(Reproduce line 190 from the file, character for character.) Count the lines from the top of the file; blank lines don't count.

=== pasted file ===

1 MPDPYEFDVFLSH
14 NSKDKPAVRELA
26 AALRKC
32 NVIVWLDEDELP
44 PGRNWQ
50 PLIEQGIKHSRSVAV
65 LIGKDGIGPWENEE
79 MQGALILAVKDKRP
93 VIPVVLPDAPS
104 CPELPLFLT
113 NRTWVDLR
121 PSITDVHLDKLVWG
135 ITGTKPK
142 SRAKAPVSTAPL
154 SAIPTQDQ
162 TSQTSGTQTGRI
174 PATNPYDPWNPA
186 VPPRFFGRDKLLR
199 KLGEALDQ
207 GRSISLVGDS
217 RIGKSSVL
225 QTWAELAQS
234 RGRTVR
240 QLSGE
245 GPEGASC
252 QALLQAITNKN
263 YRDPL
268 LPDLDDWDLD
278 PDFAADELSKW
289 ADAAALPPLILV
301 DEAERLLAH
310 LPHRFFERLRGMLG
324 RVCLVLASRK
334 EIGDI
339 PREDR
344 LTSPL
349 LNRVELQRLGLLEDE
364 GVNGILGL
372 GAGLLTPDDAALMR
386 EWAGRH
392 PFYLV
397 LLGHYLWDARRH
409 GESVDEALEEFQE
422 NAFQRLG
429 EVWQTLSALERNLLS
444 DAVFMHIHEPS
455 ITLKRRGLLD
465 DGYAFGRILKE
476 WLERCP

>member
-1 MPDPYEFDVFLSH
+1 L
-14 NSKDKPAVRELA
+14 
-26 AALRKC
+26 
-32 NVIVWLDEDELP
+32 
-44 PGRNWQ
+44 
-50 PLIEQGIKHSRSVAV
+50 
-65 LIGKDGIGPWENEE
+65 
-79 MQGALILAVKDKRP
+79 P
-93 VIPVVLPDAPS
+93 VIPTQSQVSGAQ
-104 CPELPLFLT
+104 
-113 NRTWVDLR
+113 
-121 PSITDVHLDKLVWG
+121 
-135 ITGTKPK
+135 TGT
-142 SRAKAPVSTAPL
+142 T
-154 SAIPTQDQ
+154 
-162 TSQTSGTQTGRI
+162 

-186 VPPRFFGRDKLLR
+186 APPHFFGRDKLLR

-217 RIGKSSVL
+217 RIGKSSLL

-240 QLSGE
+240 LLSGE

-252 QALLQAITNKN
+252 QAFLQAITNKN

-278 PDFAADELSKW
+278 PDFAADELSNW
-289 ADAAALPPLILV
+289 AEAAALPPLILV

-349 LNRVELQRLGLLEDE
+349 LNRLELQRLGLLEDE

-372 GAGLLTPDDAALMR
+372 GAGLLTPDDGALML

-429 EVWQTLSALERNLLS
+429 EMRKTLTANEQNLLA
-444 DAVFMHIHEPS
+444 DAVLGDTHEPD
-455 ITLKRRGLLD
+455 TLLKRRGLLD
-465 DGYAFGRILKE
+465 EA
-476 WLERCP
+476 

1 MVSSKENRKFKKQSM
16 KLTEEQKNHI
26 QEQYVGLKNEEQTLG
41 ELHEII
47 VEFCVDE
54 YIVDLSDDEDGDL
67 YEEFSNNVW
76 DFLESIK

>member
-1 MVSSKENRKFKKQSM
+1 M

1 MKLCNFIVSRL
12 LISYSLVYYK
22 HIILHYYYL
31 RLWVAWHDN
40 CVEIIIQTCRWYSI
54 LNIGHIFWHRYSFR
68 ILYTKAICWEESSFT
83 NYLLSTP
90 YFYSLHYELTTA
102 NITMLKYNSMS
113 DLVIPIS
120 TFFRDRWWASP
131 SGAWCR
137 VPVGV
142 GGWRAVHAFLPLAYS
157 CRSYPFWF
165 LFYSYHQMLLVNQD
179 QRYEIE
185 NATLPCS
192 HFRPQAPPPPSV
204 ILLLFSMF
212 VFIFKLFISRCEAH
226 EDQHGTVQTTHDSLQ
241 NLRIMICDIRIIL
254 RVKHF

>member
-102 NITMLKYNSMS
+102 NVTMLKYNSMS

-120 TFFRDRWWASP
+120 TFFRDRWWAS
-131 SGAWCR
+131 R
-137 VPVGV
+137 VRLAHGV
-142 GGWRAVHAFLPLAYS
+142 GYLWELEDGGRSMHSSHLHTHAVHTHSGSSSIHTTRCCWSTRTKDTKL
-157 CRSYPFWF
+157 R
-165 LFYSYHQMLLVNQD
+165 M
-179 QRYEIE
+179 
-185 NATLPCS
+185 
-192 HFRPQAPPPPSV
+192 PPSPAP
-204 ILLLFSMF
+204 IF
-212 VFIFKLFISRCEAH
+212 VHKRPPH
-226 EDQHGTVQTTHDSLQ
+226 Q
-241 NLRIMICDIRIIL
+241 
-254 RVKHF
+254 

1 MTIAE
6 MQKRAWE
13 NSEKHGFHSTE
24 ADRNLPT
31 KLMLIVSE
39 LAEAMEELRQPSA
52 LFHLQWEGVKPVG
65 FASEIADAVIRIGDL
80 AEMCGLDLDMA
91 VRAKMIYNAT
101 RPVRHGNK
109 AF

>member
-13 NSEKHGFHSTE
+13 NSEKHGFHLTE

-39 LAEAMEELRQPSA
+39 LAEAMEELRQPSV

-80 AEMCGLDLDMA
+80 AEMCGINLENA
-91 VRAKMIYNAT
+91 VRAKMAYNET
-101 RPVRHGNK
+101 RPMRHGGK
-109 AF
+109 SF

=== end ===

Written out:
+13 NSEKHGFHLTE